some of your computer's RAM is data (like cat pictures) and some of it is binary code for your CPU to run.
code always needs to be loaded from disk into RAM to run.
your CPU can only execute binary "machine code", which looks a bit like this:
0xc3, an instruction in x86 that means "return"!)
they're generally not only machine code -- usually they have some other data in them as well, like information about which libraries they need to dynamically link to. But a lot of what's in a binary executable is machine code.
01110101011) valid machine code?
every CPU has an "instruction set" which defines which operations are valid and what they mean.
For example, one of the machine language instructions in the x86 instruction set is
10111000 in binary.
if it's invalid code, the CPU will trigger an interrupt that gets
translated into the
SIGILL signal on Unix.
the OS actually sets permissions (read/write/execute) on different parts of a process's memory. if the memory doesn't have execute permissions, you can't run the instruction there.
these permissions are called "memory protection" and on Linux, you can see a process's memory permissions with
$ cat /proc/$PID/maps
there's a special register called the "instruction pointer". it holds the address of the next instruction to be executed.
most instructions have arguments. For example, the opcode
0xb8 loads a constant into a register, and takes one 32-bit argument (which is the constant to load).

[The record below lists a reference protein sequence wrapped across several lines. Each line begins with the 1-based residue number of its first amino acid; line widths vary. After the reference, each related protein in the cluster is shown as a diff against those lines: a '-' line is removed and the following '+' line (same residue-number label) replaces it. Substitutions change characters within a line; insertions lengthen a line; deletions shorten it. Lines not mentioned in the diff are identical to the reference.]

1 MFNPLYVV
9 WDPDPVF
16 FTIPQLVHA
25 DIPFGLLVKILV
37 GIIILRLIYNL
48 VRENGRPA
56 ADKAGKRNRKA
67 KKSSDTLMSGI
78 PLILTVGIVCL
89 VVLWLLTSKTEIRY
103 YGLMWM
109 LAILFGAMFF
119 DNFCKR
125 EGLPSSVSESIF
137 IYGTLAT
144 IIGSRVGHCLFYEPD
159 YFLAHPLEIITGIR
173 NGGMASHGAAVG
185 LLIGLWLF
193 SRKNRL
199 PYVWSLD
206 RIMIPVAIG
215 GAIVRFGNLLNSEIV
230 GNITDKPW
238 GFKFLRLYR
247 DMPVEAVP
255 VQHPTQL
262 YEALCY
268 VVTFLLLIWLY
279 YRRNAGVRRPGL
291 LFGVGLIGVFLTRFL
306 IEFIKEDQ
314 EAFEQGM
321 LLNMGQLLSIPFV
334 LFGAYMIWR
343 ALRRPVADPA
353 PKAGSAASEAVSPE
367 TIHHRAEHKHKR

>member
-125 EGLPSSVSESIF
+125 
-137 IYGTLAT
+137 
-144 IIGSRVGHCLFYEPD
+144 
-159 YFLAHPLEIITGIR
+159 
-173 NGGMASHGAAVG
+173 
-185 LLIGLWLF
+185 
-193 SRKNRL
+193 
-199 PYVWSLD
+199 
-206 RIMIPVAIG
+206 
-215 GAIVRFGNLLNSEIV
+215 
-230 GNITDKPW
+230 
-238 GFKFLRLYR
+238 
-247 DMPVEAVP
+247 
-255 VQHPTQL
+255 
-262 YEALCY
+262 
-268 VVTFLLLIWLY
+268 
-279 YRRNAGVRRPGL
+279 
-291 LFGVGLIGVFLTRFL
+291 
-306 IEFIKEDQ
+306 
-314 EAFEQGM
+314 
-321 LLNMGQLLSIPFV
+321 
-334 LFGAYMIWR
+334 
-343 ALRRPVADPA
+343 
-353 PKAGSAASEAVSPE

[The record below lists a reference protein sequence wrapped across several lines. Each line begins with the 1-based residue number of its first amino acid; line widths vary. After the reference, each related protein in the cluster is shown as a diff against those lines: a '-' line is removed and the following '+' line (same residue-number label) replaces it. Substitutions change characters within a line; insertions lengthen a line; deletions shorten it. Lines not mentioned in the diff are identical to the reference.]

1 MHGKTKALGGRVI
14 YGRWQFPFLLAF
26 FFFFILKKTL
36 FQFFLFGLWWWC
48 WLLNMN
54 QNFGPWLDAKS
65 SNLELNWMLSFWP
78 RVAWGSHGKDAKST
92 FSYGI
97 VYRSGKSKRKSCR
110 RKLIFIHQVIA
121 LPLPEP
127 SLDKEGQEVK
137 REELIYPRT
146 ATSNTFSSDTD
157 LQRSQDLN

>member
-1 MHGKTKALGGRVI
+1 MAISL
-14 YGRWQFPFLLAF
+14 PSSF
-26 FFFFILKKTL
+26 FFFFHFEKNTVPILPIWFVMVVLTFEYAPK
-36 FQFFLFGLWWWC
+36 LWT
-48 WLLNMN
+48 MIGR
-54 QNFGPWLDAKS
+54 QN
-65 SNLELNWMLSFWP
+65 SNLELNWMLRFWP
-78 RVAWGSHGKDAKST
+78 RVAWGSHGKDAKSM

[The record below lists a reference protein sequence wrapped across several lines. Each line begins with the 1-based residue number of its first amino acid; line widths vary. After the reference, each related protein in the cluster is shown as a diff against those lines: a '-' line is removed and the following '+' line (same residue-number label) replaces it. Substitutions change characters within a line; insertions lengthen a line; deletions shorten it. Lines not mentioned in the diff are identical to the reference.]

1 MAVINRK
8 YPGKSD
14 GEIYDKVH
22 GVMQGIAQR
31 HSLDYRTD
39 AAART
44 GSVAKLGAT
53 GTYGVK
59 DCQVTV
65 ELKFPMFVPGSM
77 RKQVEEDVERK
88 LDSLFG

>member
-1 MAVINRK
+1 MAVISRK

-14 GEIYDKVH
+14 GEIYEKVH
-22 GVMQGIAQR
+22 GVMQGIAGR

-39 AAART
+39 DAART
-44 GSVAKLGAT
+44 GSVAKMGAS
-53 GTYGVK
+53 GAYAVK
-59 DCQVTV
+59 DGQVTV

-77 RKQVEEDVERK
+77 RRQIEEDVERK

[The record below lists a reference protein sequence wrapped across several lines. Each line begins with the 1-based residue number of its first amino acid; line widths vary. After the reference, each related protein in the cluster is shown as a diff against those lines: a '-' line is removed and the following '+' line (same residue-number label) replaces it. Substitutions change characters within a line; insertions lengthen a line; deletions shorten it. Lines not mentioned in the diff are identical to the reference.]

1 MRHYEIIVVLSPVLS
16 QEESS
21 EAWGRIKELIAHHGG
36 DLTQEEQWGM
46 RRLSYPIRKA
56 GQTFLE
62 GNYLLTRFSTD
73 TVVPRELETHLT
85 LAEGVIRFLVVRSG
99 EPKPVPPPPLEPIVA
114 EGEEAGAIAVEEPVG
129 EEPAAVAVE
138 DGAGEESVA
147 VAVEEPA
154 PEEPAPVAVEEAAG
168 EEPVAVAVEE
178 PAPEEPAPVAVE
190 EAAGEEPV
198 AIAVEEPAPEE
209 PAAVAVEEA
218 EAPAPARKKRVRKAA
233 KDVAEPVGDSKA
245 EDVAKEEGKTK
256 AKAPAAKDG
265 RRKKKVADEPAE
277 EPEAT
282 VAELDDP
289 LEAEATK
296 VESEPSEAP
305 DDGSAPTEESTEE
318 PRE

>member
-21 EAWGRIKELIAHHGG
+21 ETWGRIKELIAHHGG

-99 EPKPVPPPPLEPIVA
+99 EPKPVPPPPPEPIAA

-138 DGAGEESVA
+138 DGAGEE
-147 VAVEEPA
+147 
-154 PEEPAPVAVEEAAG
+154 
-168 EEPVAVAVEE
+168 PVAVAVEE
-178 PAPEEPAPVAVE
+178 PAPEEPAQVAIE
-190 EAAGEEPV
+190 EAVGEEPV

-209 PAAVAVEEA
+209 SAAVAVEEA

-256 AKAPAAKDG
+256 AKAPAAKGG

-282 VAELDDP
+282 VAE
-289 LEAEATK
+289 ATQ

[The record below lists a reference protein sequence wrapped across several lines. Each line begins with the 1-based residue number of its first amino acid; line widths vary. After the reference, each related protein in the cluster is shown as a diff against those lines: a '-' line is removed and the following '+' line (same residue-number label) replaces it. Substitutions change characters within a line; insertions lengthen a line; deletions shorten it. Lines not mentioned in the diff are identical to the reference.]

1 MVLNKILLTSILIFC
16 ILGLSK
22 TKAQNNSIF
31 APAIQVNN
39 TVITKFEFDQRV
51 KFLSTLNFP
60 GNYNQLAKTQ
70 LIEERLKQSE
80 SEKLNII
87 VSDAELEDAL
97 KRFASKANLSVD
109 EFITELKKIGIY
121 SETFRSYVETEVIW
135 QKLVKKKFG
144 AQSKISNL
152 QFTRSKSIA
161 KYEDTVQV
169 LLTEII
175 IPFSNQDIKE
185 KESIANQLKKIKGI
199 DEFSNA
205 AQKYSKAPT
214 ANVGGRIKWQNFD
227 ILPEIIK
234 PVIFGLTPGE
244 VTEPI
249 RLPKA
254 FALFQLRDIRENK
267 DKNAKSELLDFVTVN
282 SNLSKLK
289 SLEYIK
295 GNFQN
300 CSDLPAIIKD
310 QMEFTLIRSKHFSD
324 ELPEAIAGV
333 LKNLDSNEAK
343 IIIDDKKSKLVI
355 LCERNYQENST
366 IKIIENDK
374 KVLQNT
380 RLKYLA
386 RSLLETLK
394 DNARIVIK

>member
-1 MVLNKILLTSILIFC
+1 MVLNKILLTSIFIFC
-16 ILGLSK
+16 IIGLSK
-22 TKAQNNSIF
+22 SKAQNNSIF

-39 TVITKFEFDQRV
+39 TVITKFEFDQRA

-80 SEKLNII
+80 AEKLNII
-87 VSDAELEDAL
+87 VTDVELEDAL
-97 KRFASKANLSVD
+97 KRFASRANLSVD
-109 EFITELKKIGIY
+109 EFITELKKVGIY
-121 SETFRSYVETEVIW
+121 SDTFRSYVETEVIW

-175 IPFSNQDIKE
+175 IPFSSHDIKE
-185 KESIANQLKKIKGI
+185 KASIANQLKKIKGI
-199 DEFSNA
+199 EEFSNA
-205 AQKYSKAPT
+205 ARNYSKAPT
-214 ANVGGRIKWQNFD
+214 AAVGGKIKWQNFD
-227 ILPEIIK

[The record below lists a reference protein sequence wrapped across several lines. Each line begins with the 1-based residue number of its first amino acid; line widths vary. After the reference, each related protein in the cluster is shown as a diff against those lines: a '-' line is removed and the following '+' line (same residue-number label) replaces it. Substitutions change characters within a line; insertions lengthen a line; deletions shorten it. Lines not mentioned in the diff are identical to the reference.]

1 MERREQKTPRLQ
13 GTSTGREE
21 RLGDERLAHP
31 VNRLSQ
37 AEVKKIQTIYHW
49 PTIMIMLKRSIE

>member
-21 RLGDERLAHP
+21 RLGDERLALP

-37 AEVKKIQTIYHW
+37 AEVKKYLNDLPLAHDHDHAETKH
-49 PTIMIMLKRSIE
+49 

assembly is a slightly more human-readable programming language that we use to make
it easier for humans to write machine code. For example,
mov (%rax),%rdx is
0x488b10 in machine code.
assembly is still challenging to read but at least it's not just a bunch of numbers :)
you can easily translate machine code to more human readable assembly! The program you use to do this is called a disassembler, like
$ objdump -d /bin/cat
similarly, you can translate assembly to machine code with an
C code is translated to machine code by your compiler, like
clang or MSVC
javac, does it get translated to machine code?
the machine code that's running when you run a Java program is the JVM
/usr/bin/java or something)
Java programs are compiled, but they're compiled to JVM bytecode, not machine code.
the JVM is an example of a program that does this -- its JIT will compile frequently called bits of JVM bytecode into machine code.
this is also how some software exploits work -- they try to insert new machine code into your memory and run it.